From the ages of 9-13, my closet was flooded with shoes.
I can’t recall why I had so many shoes as a kid (being a small kid mean having a small shoe size, so I assume they were cheap), but I am sure I had some form of Air Jordans (most likely a hand me down): I do distinctly remember the dunking MJ silhouette. Did I think they would make me a better basketball player? Perhaps (I was never good at the sport), but there was no denying the fact that it would increase my cool factor in the class room (especially since I grew up in the Chicago suburbs.)
Around the age of 11, I was sitting at a cluster of desks in my fifth grade class when two of my classmates (Mary and Kelly) were talking about something. They both were holding a colored bottle of liquid. I asked what it was. It was some form of scented hand sanitizer.
Since I was such a victim of peer pressure, I went home and told my mom about this new “fad”. We eventually had a lemon scented bottle in our down stairs bathroom that seemed to last until some point when I was in High School.
Of all sports, car racing is easily the one I have had the least knowledge or interest in. That is not to say I hate the sport, just that various factors in my life have made me unmoved by the idea of fast car driving. The same can be said for me about cars in general (when ever people ask me what type of car I drive, my immediate reaction is “Silver”). Up until seeing Ford v. Ferrari, I did not even consider that race cars would be equipped with windshield wipers. Aside from names like Dale Earnhardt and Jeff Gordon, the most I know about racing was that the cars did not shoot off red turtle shells or banana peels.
Like all good sports movies, Ford v Ferrari is about much more than just the sport. It is about the drama (and sometimes comedy) behind the scenes. In 1966, Henry Ford II (Tracy Letts) decides to put all that the company has to making a new car that kids today would like. After failing to merge with the Ferrari company and having his character insulted (“he called you fat, sir”), he vows to beat Ferrari at the 24 hour le mans in France. Enter retired race car driver/car designer Carroll Shelby (Matt Damon). He brings in his long time friend Ken Miles (Christian Bale) as the lead driver, though some at the corporate office do not like Ken’s attitude.
I have yet to mention the rest of the stellar cast, all of whom fill their roles perfectly. Two of the key roles of the film are Lee Iacocca (Jon Bernthal) and Leo Beebe (Josh Lucas), both assistants to Mr. Ford. It was Iacocca who initially came up with the idea for the Ford company to have a new racing program, though Beebe was against it. As an actor, Bernthal has been known for playing really tough guy roles (he was The Punisher on Netflix, as well as Shane in AMC’s The Walking Dead). Here, it is a rather subdued, kinder performance, and rather impressive at that. Lucas, on the other hand, is nothing short of a brownnoser. He is sneaky, slimey, and so believable you want to have someone just punch him in the face.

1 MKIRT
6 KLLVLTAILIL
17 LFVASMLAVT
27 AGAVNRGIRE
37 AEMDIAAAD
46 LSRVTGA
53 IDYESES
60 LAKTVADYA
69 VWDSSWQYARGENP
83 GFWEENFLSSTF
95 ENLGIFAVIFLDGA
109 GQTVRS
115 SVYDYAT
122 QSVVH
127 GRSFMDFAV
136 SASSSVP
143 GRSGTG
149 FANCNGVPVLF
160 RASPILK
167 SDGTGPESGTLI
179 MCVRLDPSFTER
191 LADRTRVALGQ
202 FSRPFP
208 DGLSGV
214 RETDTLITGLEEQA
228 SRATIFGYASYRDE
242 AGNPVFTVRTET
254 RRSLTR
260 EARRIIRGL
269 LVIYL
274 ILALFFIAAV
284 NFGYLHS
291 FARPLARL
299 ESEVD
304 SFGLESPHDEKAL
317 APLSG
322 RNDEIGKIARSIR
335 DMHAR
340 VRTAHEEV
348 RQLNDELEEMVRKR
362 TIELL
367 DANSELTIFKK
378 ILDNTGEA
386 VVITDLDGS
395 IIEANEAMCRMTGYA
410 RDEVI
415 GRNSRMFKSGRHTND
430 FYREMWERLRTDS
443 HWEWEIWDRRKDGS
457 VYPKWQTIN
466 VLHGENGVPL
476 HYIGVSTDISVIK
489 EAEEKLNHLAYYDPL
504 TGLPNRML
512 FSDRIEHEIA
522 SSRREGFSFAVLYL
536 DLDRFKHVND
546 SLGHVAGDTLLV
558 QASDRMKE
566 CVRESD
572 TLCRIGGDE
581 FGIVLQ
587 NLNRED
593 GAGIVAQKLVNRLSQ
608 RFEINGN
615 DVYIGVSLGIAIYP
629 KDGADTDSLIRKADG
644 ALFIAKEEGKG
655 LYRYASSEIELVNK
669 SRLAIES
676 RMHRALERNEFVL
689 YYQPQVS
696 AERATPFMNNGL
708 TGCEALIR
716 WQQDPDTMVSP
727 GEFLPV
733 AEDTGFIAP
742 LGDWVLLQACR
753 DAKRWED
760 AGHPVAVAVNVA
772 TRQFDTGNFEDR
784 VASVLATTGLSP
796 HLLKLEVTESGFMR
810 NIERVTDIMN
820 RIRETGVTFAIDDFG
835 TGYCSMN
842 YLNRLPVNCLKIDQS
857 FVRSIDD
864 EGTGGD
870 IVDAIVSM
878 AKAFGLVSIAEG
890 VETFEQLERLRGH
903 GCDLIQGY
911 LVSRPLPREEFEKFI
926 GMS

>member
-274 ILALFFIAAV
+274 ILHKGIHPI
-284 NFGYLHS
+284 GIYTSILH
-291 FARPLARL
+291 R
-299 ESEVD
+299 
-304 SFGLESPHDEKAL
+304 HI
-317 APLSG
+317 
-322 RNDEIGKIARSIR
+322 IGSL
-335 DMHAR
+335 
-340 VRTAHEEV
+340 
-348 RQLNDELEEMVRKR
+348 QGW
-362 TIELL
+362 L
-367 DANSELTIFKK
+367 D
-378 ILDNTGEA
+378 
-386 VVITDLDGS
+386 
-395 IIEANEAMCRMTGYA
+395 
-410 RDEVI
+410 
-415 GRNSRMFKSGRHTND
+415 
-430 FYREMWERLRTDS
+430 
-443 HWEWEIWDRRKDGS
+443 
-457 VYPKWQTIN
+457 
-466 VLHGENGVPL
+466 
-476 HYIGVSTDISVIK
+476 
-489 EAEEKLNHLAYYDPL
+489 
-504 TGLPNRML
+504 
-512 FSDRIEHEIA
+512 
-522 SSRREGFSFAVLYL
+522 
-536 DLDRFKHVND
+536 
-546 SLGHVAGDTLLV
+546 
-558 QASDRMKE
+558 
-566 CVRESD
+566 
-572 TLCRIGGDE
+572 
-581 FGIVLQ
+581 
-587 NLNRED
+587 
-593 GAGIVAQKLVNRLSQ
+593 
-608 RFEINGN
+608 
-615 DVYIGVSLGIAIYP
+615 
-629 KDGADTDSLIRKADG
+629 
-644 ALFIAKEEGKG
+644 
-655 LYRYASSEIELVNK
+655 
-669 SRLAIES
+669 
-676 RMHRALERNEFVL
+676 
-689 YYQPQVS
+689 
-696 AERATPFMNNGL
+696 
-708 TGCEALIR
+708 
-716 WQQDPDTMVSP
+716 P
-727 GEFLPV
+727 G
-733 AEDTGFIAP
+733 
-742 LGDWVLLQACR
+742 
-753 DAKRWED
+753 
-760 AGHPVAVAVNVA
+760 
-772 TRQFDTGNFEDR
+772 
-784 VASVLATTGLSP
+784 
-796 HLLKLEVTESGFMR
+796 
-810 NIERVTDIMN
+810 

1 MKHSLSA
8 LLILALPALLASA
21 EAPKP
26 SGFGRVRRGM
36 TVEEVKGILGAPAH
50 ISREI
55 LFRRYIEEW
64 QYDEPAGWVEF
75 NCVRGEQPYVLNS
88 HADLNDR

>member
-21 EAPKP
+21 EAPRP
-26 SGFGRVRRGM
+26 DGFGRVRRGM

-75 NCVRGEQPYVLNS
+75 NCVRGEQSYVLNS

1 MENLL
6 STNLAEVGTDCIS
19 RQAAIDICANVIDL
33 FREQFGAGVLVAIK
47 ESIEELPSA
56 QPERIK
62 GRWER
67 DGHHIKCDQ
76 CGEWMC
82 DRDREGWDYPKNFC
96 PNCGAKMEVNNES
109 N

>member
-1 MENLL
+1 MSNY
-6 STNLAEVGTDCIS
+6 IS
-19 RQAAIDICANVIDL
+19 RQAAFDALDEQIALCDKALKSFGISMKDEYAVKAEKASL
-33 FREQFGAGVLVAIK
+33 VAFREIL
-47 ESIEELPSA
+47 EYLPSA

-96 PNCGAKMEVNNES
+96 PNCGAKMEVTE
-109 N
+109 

There is also nice work from Caitriona Balfe as Ken’s wife Mollie and the very talented young actor Noah Jupe (who was the son in A Quiet Place) as Ken’s son Peter.
Undoubtedly, the key component that keeps the film afloat is the on screen chemistry bromance of Damon and Bale. Damon has always had star quality (sorry if you are reading this, Jimmy Kimmel), and Bale has yet to show me a bad performance. Each are struggling with their own personal demons (Shelby had to quit racing for health reasons and Miles is having IRS issues). They truly have moments of sharpening one another (bringing Proverbs 27:17 to mind). One of the more comical scenes of the film comes when Carroll tries to apologize to Ken, only to get a good sock in the nose. Soon, they are both wrestling each other (as Mollie brings a chair out to watch). In other words, it is not two enemies duking it out, but each friend unleashing inner feelings at each other.
Another key scene to the film involves Carroll and Ford, in which Ford suddenly breaks down in tears. At first, this seems really funny, only to realize it is somewhat symbolic to the Ford dynasty. It is rather brilliant done by Letts.
Perhaps the film’s stand out star is the director, James Mangold. Some of his previous work includes the 2005 Johnny Cash biopic Walk the Line (with Joaquin Phoenix), 2007’s underrated Western 3:10 to Yuma (with Bale and Russell Crowe), and 2016’s Logan, which gave us an uncanny swan song performance by Hugh Jackman. There are hardly any current directors who can make films like he does that display real authentic grit (sometimes literally) and poetic backbone.
As is the case with all great directors, he knows that action sequences are only part of the movie, not the main part. That is not at all to say that the racing scenes are sub par. In fact, they are nothing short of riveting.
Parents, the film is rightly rated as PG-13. While there is
plenty of drama, the rating is mainly due to swearing, but nothing that a
typical middle schooler would not hear in the hallways. There are no sex scenes
of any kind.
I have never seen a 24 hour le mans event (or any car race for that matter), but I can imagine it has a sense of surrealism. The same can be said about this film, which is indeed long at two and a half hours. Still, the movie reminds us that races are not always about who gets to the end first, but the trip taken there in the first place.